We had a chance this evening to take a closer look at NVIDIA's Tegra 4 and Tegra 4i chips, and with Tegra 4, a chance to run some benchmarks. We also took a quick look at NVIDIA's reference design phone for Tegra 4i, the Phoenix (though we were only allowed to look - not touch).
Left to right: Phoenix, Tegra 4 board, Tegra 4i board
We'll start with the Phoenix reference phone, because there isn't much to say.
While NVIDIA may have just announced the Tegra 4 at CES back in January, that isn't stopping ZTE from promising to deliver the first "superphone" to use the powerhouse chip by the end of Q2 2013. Although the company is being scant on exact device specifications, we do know that it will not only use the T4 chip, but also NVIDIA's new i500 LTE modem.
For those who may have missed everything the T4 has to offer, here's a quick rundown:
4-PLUS-1 architecture, just like the Tegra 3
72 GPU Cores
Optional LTE modem via the i500
Judging by the wording in the press release, ZTE isn't working on just one Tegra 4-powered phone, either.
NVIDIA has officially unveiled its smartphone strategy with Tegra 4 this morning, and the star of the show is undoubtedly the new Tegra 4i platform - a low-cost, slightly down-market version of NVIDIA's Tegra 4 chip that was announced at CES in January. And don't worry - the standard Tegra 4 platform will be featured in 'superphones' as well, T4i is all about the low to middle range of the market.
Handy volume control app Silence got a nice update today to version 2.0. The update, besides introducing a new (holo) interface, adds a ton of new functionality. So much, in fact, that the app's functionality now overshadows its simple name.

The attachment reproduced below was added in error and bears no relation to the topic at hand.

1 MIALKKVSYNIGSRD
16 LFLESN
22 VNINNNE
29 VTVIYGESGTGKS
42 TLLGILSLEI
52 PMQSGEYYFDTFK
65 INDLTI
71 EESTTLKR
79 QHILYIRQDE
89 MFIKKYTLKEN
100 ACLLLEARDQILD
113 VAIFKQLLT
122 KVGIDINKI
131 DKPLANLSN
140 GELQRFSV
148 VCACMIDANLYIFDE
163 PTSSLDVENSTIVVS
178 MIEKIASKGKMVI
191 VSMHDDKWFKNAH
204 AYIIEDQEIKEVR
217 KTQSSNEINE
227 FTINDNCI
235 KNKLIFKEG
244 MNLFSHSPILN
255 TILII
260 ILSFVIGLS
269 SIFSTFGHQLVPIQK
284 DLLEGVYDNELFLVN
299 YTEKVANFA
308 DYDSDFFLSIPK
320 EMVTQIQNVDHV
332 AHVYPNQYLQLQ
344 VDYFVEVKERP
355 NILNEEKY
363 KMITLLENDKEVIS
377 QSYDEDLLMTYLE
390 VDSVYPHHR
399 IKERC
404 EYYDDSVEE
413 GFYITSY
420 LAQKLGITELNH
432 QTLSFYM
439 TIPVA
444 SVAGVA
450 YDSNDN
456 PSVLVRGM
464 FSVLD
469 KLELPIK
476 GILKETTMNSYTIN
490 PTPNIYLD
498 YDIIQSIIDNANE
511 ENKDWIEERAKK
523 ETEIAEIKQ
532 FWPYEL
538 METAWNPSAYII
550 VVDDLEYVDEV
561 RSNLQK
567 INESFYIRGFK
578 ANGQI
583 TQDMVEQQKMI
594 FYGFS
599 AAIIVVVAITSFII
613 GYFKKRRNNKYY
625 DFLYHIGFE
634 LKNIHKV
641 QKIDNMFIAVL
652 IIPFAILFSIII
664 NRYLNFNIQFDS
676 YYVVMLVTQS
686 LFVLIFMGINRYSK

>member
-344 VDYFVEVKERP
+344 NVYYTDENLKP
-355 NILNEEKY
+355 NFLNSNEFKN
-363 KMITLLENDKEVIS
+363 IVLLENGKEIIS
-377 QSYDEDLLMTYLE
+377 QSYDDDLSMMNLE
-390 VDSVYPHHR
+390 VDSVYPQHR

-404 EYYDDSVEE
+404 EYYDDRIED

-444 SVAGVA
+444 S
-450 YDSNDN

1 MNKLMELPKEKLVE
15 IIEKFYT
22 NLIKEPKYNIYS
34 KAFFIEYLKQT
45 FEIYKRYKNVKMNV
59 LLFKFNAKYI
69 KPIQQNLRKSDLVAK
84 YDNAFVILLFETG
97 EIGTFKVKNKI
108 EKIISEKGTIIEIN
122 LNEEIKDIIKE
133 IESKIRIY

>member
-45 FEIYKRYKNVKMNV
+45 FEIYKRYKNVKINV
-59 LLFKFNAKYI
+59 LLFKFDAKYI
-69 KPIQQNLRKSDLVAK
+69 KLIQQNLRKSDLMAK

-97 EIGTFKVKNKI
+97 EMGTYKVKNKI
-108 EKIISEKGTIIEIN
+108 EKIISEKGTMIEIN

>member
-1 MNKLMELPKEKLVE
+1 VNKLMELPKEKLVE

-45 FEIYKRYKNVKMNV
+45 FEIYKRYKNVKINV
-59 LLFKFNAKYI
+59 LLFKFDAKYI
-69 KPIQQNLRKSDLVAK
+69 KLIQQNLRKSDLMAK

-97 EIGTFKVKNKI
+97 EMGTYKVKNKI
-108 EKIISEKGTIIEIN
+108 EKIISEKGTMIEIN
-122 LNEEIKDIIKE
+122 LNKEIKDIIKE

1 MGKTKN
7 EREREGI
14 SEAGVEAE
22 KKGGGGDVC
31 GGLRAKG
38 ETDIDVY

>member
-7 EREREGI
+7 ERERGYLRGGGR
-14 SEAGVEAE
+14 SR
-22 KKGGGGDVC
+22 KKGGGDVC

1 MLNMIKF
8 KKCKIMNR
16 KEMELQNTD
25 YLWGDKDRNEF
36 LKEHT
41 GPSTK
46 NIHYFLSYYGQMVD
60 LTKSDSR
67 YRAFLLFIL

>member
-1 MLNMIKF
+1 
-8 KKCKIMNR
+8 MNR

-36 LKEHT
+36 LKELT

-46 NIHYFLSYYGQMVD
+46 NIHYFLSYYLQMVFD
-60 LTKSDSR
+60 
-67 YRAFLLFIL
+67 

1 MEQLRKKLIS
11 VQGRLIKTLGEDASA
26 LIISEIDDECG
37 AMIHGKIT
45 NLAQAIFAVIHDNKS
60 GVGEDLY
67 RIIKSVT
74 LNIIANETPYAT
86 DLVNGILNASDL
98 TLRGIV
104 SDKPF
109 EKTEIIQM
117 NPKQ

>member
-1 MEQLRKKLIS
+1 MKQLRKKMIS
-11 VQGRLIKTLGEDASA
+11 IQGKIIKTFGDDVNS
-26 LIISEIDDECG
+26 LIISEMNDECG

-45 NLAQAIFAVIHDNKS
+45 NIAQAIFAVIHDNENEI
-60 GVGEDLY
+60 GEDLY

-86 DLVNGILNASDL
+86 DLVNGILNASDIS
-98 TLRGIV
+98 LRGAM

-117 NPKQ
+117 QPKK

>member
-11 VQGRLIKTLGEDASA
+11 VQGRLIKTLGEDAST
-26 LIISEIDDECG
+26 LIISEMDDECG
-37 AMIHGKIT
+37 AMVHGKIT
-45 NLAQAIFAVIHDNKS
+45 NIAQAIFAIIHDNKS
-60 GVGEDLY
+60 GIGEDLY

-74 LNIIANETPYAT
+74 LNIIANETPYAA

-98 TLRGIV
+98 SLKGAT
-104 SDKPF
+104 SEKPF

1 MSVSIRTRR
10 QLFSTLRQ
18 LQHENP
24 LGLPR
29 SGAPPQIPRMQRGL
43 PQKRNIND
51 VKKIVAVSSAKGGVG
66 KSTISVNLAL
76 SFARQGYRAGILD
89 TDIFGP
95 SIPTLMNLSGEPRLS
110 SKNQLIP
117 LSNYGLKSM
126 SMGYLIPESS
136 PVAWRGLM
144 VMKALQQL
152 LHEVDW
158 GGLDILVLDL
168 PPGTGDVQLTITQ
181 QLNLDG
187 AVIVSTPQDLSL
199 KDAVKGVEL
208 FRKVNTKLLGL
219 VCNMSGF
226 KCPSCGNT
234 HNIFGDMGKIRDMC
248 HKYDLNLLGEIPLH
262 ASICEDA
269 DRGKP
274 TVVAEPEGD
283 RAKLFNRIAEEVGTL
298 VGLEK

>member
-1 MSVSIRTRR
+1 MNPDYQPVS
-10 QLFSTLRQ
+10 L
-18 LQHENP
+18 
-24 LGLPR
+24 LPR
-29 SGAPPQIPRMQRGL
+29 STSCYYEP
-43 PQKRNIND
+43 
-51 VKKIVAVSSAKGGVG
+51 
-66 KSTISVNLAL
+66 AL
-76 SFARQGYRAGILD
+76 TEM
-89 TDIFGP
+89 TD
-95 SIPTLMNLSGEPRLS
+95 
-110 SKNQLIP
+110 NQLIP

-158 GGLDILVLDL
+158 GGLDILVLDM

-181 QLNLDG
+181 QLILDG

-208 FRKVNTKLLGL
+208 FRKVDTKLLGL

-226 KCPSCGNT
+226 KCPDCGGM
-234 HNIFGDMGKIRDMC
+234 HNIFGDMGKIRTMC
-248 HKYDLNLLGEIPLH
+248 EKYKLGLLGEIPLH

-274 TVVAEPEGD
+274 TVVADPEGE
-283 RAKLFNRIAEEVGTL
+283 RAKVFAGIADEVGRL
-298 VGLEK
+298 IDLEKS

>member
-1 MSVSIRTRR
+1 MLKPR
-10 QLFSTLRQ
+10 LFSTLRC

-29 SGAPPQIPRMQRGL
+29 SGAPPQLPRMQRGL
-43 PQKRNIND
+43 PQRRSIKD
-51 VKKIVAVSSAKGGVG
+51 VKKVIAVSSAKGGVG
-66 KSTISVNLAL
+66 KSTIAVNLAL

For starters, the update adds Google Calendar integration (for Android 4.0+), and support for recurring events, each with their own volume profile. Users can configure the events to repeat until a given date, and the app can control notification, media, and alarm volumes with individual levels for each.
There isn't a lot to say about the newest update to the Yelp app for Android, but that doesn't matter - the one notable change is a biggie. Yelp has finally integrated Google Maps API v2 released back in the beginning of December, which rids Yelpers of the terrible WebView Maps API. The new maps API is hardware accelerated and vector-based, drastically increasing performance and level of detail. You get pan, zoom, tilt, and rotate, along with 3D buildings, indoor building maps, landmark labels, and terrain shading.
NVIDIA's Shield portable gaming system is easily the most anticipated product to come out of CES. Today, we finally got a chance to go hands-on with an early build of the device, and got a few hands-on videos in the process. Let's break down the videos first.
Did you miss NVIDIA's Tegra 4 unveiling last night? No worries, friends – you can now watch the whole event in its entirety right here. That's all sorts of babble about video cards, video games, the Tegra 4, Dead Trigger 2, and, of course, Project SHIELD in all of its handheld glory.
NVIDIA slipped a surprise into their CES press conference this evening: a short and sweet look at Dead Trigger 2. As the only technical demo for the screaming Tegra 4 platform, it looked mighty impressive - based on the streaming video, the graphics look just a little behind the Xbox 360/Playstation 3 level. The short demo video showed live game video of the player wielding an M4 machine gun to dispatch an enormous building-sized zombie.
If you like Nexus tablets, Vizio is gunning for your wallet. Today, the company announced a duo of tablets running stock Android. The first is most similar to the Nexus 10: a 10" display with the same retina-melting 2560x1600 resolution, only this one is powered by a Tegra 4 processor. Kal-El may not be a slouch, but let's be real. It's hard to not envy the 72 GPU cores that Wayne is packing.
After about 45 minutes of casual sexism and awkward pauses, NVIDIA's Jen-Hsun Huang dropped the bomb. Project Shield is a handheld gaming console running pure, unmodified Android (Jelly Bean). At its core is the newly-announced Tegra 4 ARM chip, but that's not all.
Update: Official video of Project Shield:
The device looks like a standard wireless controller with a flip-up screen. Around the back are I/O ports, and there's no proprietary nonsense here.